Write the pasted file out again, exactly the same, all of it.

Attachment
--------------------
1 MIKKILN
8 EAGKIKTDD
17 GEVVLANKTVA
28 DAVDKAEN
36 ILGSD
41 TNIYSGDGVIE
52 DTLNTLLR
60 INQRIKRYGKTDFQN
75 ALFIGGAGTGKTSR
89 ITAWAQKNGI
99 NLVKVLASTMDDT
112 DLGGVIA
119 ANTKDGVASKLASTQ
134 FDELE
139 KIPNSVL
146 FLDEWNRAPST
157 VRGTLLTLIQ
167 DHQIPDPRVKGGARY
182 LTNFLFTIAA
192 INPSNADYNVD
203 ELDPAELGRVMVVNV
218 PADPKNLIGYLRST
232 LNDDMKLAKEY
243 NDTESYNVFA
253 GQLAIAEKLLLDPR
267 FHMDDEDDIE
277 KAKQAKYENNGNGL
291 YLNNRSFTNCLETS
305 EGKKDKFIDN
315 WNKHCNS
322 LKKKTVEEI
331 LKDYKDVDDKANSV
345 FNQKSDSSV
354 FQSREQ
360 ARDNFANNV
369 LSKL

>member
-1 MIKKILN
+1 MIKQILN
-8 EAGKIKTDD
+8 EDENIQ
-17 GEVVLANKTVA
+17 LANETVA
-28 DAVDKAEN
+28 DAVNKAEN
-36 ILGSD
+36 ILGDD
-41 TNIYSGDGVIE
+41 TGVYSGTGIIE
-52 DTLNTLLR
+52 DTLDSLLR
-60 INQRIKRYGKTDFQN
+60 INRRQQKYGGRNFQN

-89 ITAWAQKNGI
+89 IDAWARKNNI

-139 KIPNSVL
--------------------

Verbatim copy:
1 MIKKILN
8 EAGKIKTDD
17 GEVVLANKTVA
28 DAVDKAEN
36 ILGSD
41 TNIYSGDGVIE
52 DTLNTLLR
60 INQRIKRYGKTDFQN
75 ALFIGGAGTGKTSR
89 ITAWAQKNGI
99 NLVKVLASTMDDT
112 DLGGVIA
119 ANTKDGVASKLASTQ
134 FDELE
139 KIPNSVL
146 FLDEWNRAPST
157 VRGTLLTLIQ
167 DHQIPDPRVKGGARY
182 LTNFLFTIAA
192 INPSNADYNVD
203 ELDPAELGRVMVVNV
218 PADPKNLIGYLRST
232 LNDDMKLAKEY
243 NDTESYNVFA
253 GQLAIAEKLLLDPR
267 FHMDDEDDIE
277 KAKQAKYENNGNGL
291 YLNNRSFTNCLETS
305 EGKKDKFIDN
315 WNKHCNS
322 LKKKTVEEI
331 LKDYKDVDDKANSV
345 FNQKSDSSV
354 FQSREQ
360 ARDNFANNV
369 LSKL

>member
-1 MIKKILN
+1 MIKQILN
-8 EAGKIKTDD
+8 EDENIQ
-17 GEVVLANKTVA
+17 LANETVA
-28 DAVDKAEN
+28 DAVNKAEN
-36 ILGSD
+36 ILGDD
-41 TNIYSGDGVIE
+41 TGVYSGTGIIE
-52 DTLNTLLR
+52 DTLDSLLR
-60 INQRIKRYGKTDFQN
+60 INRRQQKYGGRNFQN

-89 ITAWAQKNGI
+89 IDAWARKNNI

-139 KIPNSVL